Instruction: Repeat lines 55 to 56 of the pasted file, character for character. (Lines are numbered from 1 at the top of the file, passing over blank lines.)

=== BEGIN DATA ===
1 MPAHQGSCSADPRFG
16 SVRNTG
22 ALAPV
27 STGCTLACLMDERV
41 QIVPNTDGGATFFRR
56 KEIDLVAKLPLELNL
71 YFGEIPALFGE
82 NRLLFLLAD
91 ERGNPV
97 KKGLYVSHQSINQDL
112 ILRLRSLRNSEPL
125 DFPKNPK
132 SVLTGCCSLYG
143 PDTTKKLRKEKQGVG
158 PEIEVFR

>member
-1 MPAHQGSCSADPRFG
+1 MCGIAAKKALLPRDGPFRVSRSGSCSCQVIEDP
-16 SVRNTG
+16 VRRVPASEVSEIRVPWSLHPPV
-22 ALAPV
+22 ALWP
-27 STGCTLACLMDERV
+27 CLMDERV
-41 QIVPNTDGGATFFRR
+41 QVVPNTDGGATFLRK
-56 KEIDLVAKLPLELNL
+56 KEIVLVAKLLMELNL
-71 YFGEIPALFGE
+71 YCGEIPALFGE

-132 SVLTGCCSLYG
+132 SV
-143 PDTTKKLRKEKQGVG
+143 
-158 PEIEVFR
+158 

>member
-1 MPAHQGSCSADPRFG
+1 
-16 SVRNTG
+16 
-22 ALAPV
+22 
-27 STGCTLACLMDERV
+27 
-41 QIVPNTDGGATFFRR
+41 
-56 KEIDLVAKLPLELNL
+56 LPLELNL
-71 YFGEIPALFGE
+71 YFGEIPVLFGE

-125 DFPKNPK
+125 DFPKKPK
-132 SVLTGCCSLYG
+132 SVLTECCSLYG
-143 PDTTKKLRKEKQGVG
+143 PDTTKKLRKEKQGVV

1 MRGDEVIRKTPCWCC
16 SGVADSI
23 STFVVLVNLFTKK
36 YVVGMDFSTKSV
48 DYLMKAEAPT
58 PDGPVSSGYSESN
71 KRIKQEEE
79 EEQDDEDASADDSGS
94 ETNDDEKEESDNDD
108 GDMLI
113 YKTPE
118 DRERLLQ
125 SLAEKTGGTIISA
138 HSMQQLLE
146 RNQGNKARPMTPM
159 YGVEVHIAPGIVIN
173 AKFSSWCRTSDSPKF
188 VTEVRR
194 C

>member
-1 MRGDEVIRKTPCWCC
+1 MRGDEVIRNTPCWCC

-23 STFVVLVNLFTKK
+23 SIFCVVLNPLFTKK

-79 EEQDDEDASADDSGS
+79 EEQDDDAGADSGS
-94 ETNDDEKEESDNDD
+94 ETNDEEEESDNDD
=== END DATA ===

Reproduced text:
+132 SVLTECCSLYG
-143 PDTTKKLRKEKQGVG